It is true, I watched "The True Cost" and had an epiphany that I never thought was going to happen. Working in fashion for this many years I have encountered all manner of issue surrounding margins, cost competition, moving factories, cost cutting... and also fabrics, design and manufacturing methods. All of those areas seem too disconnected to us over here in New Zealand. But I felt that I needed to make a difference somehow and it was going to have to start with me.
How do you make a change? You do it! How can you make your mark? Dare to try! How can you make it happen? Meh, money wah wah. Ok so I need money. I saved like a DEMON for a year and just started it.... started my own business.
And thus OKI was born. Clearly there is more to it than 'just ok I will do this' and then *BAM* money. There were sleepless nights wanting to make change happen. There were scraps of paper written on with great ideas that ultimately were screwed up and thrown in the bin until, suddenly, the stark reality was just in front of me. My own kid.
There are many facets to this journey for me, for us, for my family - one of them centers around my own daughter, who at 9 years old, was essentially being forced by commercialism to buy into the early sexualisation of children and wearing clothing that just wasn't suitable for someone of her age. I admit that dressing kids to look like mini-adults is kind of cute - but also very disturbing.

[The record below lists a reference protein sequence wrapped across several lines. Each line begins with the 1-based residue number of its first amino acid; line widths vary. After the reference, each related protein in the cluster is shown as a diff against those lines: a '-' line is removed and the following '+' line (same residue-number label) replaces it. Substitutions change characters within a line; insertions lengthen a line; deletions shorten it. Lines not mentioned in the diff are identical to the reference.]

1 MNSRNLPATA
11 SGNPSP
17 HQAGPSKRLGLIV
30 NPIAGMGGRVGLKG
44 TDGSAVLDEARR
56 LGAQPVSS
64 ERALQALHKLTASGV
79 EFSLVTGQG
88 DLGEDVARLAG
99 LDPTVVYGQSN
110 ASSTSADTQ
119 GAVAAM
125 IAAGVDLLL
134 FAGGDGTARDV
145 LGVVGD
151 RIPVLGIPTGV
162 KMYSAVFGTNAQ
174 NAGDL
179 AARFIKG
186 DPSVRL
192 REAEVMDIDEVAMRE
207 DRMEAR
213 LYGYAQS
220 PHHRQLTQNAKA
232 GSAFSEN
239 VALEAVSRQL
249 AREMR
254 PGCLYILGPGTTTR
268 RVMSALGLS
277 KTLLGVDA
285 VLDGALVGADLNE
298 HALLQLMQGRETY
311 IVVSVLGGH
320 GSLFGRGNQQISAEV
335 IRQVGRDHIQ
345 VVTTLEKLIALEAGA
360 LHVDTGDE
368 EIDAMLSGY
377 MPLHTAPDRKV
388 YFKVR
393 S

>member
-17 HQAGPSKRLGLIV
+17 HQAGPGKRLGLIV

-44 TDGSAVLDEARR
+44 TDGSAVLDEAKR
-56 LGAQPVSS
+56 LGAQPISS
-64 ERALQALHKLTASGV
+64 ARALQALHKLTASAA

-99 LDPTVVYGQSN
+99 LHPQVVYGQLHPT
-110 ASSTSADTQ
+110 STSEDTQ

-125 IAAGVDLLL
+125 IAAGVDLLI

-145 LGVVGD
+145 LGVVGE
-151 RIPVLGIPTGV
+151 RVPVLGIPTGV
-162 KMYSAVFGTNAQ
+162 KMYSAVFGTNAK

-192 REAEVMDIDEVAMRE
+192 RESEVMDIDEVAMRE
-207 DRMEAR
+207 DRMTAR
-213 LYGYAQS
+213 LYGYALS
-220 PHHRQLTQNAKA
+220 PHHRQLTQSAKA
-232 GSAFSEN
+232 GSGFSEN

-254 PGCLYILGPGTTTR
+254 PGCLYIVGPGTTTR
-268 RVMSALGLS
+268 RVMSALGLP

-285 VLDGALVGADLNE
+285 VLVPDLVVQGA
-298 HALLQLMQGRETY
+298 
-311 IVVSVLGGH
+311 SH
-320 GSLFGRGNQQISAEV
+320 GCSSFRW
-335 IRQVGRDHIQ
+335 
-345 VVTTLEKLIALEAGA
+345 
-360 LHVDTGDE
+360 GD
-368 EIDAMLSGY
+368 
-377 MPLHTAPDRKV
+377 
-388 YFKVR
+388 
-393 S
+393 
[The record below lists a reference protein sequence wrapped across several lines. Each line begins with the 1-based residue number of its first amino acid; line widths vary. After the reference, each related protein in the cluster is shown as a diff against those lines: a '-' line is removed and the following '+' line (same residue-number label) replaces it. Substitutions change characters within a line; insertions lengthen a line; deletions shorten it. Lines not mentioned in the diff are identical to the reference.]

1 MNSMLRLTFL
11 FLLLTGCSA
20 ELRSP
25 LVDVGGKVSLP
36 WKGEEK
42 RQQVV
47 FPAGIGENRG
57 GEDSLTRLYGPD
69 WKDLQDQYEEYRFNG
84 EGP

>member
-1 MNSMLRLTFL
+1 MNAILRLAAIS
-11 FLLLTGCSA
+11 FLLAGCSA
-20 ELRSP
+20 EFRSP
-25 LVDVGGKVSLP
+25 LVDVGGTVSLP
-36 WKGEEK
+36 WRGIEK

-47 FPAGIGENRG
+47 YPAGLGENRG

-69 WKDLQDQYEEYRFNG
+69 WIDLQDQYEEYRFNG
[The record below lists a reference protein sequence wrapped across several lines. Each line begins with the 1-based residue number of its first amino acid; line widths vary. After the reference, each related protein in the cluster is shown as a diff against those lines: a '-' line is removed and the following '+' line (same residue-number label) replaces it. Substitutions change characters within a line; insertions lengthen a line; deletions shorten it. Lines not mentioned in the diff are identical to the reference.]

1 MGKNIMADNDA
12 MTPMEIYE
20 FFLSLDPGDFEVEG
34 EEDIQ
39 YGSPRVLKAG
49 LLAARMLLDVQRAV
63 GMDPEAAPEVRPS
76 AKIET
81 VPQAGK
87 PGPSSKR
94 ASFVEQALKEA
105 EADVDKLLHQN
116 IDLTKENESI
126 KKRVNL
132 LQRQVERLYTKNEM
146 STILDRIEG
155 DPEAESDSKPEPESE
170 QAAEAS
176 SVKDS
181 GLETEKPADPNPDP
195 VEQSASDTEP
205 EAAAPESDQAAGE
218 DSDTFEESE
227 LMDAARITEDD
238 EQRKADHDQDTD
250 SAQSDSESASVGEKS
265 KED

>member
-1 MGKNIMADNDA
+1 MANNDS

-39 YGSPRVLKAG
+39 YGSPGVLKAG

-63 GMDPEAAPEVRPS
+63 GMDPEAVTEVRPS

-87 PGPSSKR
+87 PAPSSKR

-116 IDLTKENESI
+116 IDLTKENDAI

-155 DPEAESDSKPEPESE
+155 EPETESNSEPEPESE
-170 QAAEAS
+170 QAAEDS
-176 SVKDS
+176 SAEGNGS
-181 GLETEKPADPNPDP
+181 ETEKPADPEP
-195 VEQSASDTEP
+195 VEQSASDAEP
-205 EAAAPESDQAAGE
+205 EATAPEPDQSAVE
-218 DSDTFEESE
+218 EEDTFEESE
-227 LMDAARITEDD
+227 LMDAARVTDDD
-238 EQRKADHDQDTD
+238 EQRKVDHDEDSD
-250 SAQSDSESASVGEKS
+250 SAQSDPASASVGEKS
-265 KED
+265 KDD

Milla is nine. She is in fact, a very young nine too. She still plays with barbies (yep - so the eco contradictions begin), she reads books about farts and plays house setting up multitudes of little play-spaces that ultimately end up being adhered to my feet when I inadvertently tread on them. Little sharp bits of plastic hurt - just to clear that up. And she is a kid.
I remember vividly when the change from kid to something else happened for me. I still played with dolls while my friends had already moved on, and at ten years old, I was about to start setting up some game of some sort, when I suddenly thought to myself I can't be bothered. And that was the beginning of the end of my childhood.
Sure there were probably extenuating circumstances around the shift - but the day, the time and the feeling are imbedded in mind mine so clearly that it felt as if someone had switched a button on (or off).
It is going to happen. I know Milla will grow up, get annoyed with me (hate me, be embarrassed by me) and start moving away from childish things, but there is so much of me as a parent that wants to stop that from happening. One of the ways I can stop that happening is by providing the sort of clothing that is youthful, but not prissy, functional but not ugly. It is one of the many facets of this journey that I will be talking about over the coming months as I learn more and more about myself and my business, and take you on that roller coaster ride with me.